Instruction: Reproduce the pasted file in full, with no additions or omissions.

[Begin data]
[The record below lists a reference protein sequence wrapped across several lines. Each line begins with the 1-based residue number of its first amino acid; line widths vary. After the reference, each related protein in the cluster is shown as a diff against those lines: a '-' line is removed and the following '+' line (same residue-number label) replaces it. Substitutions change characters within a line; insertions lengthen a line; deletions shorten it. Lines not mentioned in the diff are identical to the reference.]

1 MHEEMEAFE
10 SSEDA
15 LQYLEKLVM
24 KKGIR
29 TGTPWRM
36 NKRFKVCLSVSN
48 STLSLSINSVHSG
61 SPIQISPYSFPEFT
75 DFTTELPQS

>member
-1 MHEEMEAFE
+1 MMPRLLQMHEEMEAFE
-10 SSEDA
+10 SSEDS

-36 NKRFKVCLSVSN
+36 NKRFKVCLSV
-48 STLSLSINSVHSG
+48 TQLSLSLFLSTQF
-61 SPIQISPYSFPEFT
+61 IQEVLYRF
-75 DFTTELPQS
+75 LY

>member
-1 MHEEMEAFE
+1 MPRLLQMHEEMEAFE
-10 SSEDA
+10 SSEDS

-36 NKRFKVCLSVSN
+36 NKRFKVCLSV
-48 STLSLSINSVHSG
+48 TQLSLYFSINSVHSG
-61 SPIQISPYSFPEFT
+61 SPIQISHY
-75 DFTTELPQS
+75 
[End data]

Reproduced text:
[The record below lists a reference protein sequence wrapped across several lines. Each line begins with the 1-based residue number of its first amino acid; line widths vary. After the reference, each related protein in the cluster is shown as a diff against those lines: a '-' line is removed and the following '+' line (same residue-number label) replaces it. Substitutions change characters within a line; insertions lengthen a line; deletions shorten it. Lines not mentioned in the diff are identical to the reference.]

1 MHEEMEAFE
10 SSEDA
15 LQYLEKLVM
24 KKGIR
29 TGTPWRM
36 NKRFKVCLSVSN
48 STLSLSINSVHSG
61 SPIQISPYSFPEFT
75 DFTTELPQS

>member
-1 MHEEMEAFE
+1 MMPRLLQMHEEMEAFE
-10 SSEDA
+10 SSEDS

-36 NKRFKVCLSVSN
+36 NKRFKVCLSV
-48 STLSLSINSVHSG
+48 TQLSLSLFLSTQF
-61 SPIQISPYSFPEFT
+61 IQEVLYRF
-75 DFTTELPQS
+75 LY

>member
-1 MHEEMEAFE
+1 MPRLLQMHEEMEAFE
-10 SSEDA
+10 SSEDS

-36 NKRFKVCLSVSN
+36 NKRFKVCLSV
-48 STLSLSINSVHSG
+48 TQLSLYFSINSVHSG
-61 SPIQISPYSFPEFT
+61 SPIQISHY
-75 DFTTELPQS
+75 